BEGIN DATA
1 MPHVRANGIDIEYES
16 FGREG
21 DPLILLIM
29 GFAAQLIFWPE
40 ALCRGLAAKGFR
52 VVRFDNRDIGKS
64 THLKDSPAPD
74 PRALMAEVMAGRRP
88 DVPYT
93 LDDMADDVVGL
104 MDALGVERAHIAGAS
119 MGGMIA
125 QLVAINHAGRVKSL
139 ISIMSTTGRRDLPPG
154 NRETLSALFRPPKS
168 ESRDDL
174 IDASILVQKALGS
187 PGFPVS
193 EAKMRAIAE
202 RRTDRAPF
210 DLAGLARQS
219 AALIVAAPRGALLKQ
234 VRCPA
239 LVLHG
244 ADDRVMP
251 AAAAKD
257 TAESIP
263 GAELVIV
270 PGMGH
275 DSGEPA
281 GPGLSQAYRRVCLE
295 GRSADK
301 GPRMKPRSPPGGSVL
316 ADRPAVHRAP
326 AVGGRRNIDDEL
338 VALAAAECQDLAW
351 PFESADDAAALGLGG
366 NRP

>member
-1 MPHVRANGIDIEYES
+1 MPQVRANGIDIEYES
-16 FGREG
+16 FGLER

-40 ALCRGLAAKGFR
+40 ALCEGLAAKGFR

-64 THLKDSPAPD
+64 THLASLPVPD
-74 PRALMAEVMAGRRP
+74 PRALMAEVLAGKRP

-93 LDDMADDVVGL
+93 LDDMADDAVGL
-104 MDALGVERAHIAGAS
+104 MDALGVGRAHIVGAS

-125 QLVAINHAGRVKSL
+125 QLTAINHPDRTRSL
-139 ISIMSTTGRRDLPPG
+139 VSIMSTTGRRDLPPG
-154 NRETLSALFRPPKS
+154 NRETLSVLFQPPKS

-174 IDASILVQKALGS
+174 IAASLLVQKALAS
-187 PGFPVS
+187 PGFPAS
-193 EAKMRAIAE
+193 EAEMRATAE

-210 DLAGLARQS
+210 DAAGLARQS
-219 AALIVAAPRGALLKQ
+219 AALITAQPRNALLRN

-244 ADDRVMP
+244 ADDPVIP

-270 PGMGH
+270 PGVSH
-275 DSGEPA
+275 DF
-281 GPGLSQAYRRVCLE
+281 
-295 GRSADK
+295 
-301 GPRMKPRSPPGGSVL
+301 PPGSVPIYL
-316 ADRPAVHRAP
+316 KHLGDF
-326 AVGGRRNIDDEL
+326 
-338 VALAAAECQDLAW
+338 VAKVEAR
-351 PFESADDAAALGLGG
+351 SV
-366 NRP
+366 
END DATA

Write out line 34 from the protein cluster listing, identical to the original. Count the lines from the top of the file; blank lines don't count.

316 ADRPAVHRAP